Spatial dialectics and the geography of social movements: the case of Occupy London

  title={Spatial dialectics and the geography of social movements: the case of Occupy London},
  author={Sam Halvorsen},
  journal={Transactions of the Institute of British Geographers},
  • S. Halvorsen
  • Published 1 September 2017
  • Sociology
  • Transactions of the Institute of British Geographers
This paper develops spatial dialectics as an analytical method capable of exposing and explaining the contradictions, dilemmas and tensions that cut through the spatialities of social movements. Despite scholarly recognition of internal divides in movements such as Occupy, there is greater need to conceptualise the inherently contradictory nature of social movements, in particular by reflecting on the role of spatiality. Building on recent work on multiple spatialities of activism, the paper… 
Mobilizing Territory: Socioterritorial Movements in Comparative Perspective
Why does territory matter to social movements and what does it allow them to achieve? Despite the ever-apparent centrality of territory—the appropriation and control of space through forms of
ePubWU Institutional Repository
The ‘movements of the squares’ involved first and foremost an awakening or re-discovering of the radical imagination both in the square encampments, and in later projects created with the movements’
Using ethnography and assemblage theory in political geography
While the focus on the ‘everyday’ in qualitative human geography has greatly increased the need for, and relevance of, ethnographic methods, Megoran argued that this is particularly true for
Occupation as refrain: territory and beyond in Occupy London
Abstract Emerging with the wider ‘movements of the squares’ of 2011, Occupy London was defined by occupation, and by participants’ negotiation of what occupation meant. Its forms and meanings changed
Populism, inequality and representation: Negotiating ‘the 99%’ with Occupy London
When Occupy London emerged with a global wave of protest movements in October 2011, it embodied and advanced discursive forms that have characterised the unsettling of political consensus following
The Generative Power of Protest: Time and Space in Contentious Politics
How do social movements sustain themselves under authoritarian rule? This remains a crucial puzzle for scholars of comparative politics. This article gains traction on this puzzle by foregrounding
Gentrification, Social Activism and Contestations in Cape Town (South Africa)
The dramatic rise in transnational capital mobility during the last quarter of the twentieth century and which still makes major advances into other non-market parts of the world, during the first
Geographies of the future: Prefigurative politics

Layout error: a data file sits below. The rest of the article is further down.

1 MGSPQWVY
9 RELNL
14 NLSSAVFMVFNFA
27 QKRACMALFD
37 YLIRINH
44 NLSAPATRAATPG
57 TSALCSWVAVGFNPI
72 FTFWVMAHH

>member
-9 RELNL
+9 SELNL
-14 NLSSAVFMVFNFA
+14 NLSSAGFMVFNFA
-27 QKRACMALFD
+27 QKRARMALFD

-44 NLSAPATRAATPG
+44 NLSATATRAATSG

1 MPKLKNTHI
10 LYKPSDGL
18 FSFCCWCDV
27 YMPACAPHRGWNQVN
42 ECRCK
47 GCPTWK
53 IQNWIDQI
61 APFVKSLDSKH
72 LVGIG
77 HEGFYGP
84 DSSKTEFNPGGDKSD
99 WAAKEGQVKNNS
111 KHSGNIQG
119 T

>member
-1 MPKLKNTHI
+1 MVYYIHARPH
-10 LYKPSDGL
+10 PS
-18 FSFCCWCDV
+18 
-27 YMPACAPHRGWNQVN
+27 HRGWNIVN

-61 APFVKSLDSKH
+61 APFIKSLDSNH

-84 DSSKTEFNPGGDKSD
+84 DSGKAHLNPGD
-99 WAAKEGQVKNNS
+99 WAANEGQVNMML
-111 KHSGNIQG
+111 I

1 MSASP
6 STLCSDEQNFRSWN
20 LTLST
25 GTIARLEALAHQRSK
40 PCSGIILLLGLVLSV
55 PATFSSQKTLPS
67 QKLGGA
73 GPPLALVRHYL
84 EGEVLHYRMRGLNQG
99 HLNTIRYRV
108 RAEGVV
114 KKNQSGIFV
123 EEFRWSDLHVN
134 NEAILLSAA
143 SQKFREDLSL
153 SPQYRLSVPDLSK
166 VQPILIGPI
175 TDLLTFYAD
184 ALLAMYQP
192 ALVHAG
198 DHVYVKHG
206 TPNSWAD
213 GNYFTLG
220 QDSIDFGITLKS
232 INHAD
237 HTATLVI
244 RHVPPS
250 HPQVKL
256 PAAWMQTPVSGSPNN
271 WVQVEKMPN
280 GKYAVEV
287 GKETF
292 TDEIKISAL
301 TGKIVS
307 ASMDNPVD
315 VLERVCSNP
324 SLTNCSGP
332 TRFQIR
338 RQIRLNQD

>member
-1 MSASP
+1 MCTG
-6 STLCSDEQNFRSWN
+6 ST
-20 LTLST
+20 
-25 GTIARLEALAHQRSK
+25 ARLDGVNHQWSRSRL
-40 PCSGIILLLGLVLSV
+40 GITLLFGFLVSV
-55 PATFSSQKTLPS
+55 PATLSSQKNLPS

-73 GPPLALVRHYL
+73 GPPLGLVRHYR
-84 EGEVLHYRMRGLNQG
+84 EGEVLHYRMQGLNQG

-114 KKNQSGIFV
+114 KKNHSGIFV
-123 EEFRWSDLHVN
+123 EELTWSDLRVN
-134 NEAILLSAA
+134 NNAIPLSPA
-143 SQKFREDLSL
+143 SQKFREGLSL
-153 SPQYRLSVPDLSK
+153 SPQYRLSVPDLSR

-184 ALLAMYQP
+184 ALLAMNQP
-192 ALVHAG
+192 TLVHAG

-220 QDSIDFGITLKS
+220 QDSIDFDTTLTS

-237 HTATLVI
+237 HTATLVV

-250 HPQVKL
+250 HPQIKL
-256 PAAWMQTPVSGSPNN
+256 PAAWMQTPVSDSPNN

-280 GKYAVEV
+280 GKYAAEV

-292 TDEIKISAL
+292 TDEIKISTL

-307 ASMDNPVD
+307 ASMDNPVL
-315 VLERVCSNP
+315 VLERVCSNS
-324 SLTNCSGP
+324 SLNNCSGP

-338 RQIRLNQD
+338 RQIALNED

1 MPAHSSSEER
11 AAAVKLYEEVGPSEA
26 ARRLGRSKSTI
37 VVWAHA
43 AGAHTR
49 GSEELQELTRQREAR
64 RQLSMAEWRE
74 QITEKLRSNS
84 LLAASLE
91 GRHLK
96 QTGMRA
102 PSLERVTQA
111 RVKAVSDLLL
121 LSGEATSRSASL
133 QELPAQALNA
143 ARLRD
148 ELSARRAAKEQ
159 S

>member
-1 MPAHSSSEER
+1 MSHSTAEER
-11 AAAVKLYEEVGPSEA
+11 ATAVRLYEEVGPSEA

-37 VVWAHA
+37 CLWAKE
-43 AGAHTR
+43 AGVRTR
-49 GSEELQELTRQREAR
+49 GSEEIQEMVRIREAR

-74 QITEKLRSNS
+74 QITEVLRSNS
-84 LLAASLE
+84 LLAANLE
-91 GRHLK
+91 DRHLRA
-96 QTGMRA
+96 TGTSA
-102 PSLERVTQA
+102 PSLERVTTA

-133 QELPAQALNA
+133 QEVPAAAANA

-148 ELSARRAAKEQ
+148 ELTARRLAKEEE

This paper uses an examination of prefigurative politics – popularly imagined as ‘being the change you wish to see’ – to reflect on geographies of the future. We argue that prefigurative politics,
‘Building future politics’: projectivity and prefigurative politics in a Swedish social center
ABSTRACT This article contributes to the concept of prefigurative politics by sharpening the conceptual distinction between future-oriented prefiguration and projectivity. My research suggests that a
Taking liberties with democracy? On the origins, meaning and implications of the Irish water wars
Abstract This paper offers a reading of anti-austerity protests in the Irish Republic, placing under scrutiny in particular the origins, meaning, and implications of the country's water wars. It


ABSTRACT An increasingly rigidifying orthodoxy has begun to emerge within Marxist spatial analysis that threatens to choke off the development of a critical theory of space in its infancy. The
Encountering Occupy London: Boundary Making and the Territoriality of Urban Activism
In this paper I examine the practices of encountering of Occupy London, and argue that they provide a means for rethinking the production of territoriality. Specifically, I argue that boundary making
Theorizing Socio-Spatial Relations.
Lively debates on the spatiality of social relations occur regularly in the social sciences. However, these debates often run their course without major impact on empirical inquiries into matters
Birds, mice and geography: Marxisms and dialectics
Despite being advocated for over a decade by Marxist geographers, dialectics is still little understood within geography. This paper attempts to clarify the meaning and possible value of a
Assemblage and social movements: Tibet Support Groups and the spatialities of political organisation
This paper engages in debates about the spatiality of social movements which have argued that examining politics purely through territorial or relational understandings of space does not adequately
On assemblages and geography
In this paper we explore what assemblage thinking offers social-spatial theory by asking what questions or problems assemblage responds to or opens up. Used variously as a concept, ethos and
Valences of the Dialectic
After half a century exploring dialectical thought, renowned cultural critic Fredric Jameson presents a comprehensive study of a misrepresented, vital strain in Western philosophy. The dialectic, the
Assemblage and critical urbanism
This paper offers a discussion of what assemblage thinking might offer critical urbanism. It seeks to connect with and build upon recent debates in City (2009) on critical urbanism by outlining three
David Harvey and Dialectical Space‐Time
ion of space under capitalism (cf. Hayden 1982; Poovey 1995), and nonmonetary economic activities such as those in the household, are accorded little autonomy. Instead of invoking alternative local
Translocal assemblages: Space, power and social movements
Abstract In this paper, I deploy an analytic of ‘translocal assemblage’ as a means for conceptualising space and power in social movements. I offer a relational topology that is open to how actors